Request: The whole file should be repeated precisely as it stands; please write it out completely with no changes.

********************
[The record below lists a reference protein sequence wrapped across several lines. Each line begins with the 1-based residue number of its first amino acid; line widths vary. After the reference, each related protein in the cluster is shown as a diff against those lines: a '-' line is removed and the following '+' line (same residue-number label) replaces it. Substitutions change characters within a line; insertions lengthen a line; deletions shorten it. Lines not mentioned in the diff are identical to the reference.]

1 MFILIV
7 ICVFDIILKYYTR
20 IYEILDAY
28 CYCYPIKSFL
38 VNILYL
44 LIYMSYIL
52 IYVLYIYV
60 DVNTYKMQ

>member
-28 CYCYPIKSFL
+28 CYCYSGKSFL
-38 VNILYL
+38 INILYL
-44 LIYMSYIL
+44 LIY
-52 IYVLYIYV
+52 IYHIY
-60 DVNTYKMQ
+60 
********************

[The record below lists a reference protein sequence wrapped across several lines. Each line begins with the 1-based residue number of its first amino acid; line widths vary. After the reference, each related protein in the cluster is shown as a diff against those lines: a '-' line is removed and the following '+' line (same residue-number label) replaces it. Substitutions change characters within a line; insertions lengthen a line; deletions shorten it. Lines not mentioned in the diff are identical to the reference.]

1 MFILIV
7 ICVFDIILKYYTR
20 IYEILDAY
28 CYCYPIKSFL
38 VNILYL
44 LIYMSYIL
52 IYVLYIYV
60 DVNTYKMQ

>member
-28 CYCYPIKSFL
+28 CYCYSGKSFL
-38 VNILYL
+38 INILYL
-44 LIYMSYIL
+44 LIY
-52 IYVLYIYV
+52 IYHIY
-60 DVNTYKMQ
+60 